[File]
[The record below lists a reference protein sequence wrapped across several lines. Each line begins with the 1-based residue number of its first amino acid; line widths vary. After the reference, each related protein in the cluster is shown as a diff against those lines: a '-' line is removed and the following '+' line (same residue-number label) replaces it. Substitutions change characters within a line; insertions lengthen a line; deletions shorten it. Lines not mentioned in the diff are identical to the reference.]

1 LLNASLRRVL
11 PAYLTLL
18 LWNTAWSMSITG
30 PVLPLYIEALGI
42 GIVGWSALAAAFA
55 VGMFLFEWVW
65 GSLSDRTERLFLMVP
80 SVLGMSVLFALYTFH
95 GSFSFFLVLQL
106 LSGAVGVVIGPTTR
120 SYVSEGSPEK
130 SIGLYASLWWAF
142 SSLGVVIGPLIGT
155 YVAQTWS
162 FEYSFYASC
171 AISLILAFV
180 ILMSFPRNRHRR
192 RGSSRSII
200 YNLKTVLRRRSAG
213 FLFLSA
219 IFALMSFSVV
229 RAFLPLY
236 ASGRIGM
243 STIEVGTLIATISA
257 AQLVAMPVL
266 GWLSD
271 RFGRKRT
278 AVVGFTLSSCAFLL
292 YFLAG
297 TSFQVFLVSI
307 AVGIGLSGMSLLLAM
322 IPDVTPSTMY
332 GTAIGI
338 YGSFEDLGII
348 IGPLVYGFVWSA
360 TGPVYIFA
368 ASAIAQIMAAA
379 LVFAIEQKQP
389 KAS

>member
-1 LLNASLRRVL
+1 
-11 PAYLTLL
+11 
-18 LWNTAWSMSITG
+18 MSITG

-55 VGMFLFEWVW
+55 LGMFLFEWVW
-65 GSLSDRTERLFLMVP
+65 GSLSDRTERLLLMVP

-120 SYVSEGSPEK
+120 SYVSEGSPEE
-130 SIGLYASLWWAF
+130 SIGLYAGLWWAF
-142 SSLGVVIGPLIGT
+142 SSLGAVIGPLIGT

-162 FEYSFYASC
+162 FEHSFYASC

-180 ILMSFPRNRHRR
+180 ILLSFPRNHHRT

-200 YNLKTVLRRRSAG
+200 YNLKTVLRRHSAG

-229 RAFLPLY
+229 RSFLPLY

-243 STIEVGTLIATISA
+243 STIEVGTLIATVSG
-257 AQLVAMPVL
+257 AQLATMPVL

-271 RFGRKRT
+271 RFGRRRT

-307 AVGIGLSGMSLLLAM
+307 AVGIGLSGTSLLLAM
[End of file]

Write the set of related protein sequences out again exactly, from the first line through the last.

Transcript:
[The record below lists a reference protein sequence wrapped across several lines. Each line begins with the 1-based residue number of its first amino acid; line widths vary. After the reference, each related protein in the cluster is shown as a diff against those lines: a '-' line is removed and the following '+' line (same residue-number label) replaces it. Substitutions change characters within a line; insertions lengthen a line; deletions shorten it. Lines not mentioned in the diff are identical to the reference.]

1 LLNASLRRVL
11 PAYLTLL
18 LWNTAWSMSITG
30 PVLPLYIEALGI
42 GIVGWSALAAAFA
55 VGMFLFEWVW
65 GSLSDRTERLFLMVP
80 SVLGMSVLFALYTFH
95 GSFSFFLVLQL
106 LSGAVGVVIGPTTR
120 SYVSEGSPEK
130 SIGLYASLWWAF
142 SSLGVVIGPLIGT
155 YVAQTWS
162 FEYSFYASC
171 AISLILAFV
180 ILMSFPRNRHRR
192 RGSSRSII
200 YNLKTVLRRRSAG
213 FLFLSA
219 IFALMSFSVV
229 RAFLPLY
236 ASGRIGM
243 STIEVGTLIATISA
257 AQLVAMPVL
266 GWLSD
271 RFGRKRT
278 AVVGFTLSSCAFLL
292 YFLAG
297 TSFQVFLVSI
307 AVGIGLSGMSLLLAM
322 IPDVTPSTMY
332 GTAIGI
338 YGSFEDLGII
348 IGPLVYGFVWSA
360 TGPVYIFA
368 ASAIAQIMAAA
379 LVFAIEQKQP
389 KAS

>member
-1 LLNASLRRVL
+1 
-11 PAYLTLL
+11 
-18 LWNTAWSMSITG
+18 MSITG

-55 VGMFLFEWVW
+55 LGMFLFEWVW
-65 GSLSDRTERLFLMVP
+65 GSLSDRTERLLLMVP

-120 SYVSEGSPEK
+120 SYVSEGSPEE
-130 SIGLYASLWWAF
+130 SIGLYAGLWWAF
-142 SSLGVVIGPLIGT
+142 SSLGAVIGPLIGT

-162 FEYSFYASC
+162 FEHSFYASC

-180 ILMSFPRNRHRR
+180 ILLSFPRNHHRT

-200 YNLKTVLRRRSAG
+200 YNLKTVLRRHSAG

-229 RAFLPLY
+229 RSFLPLY

-243 STIEVGTLIATISA
+243 STIEVGTLIATVSG
-257 AQLVAMPVL
+257 AQLATMPVL

-271 RFGRKRT
+271 RFGRRRT

-307 AVGIGLSGMSLLLAM
+307 AVGIGLSGTSLLLAM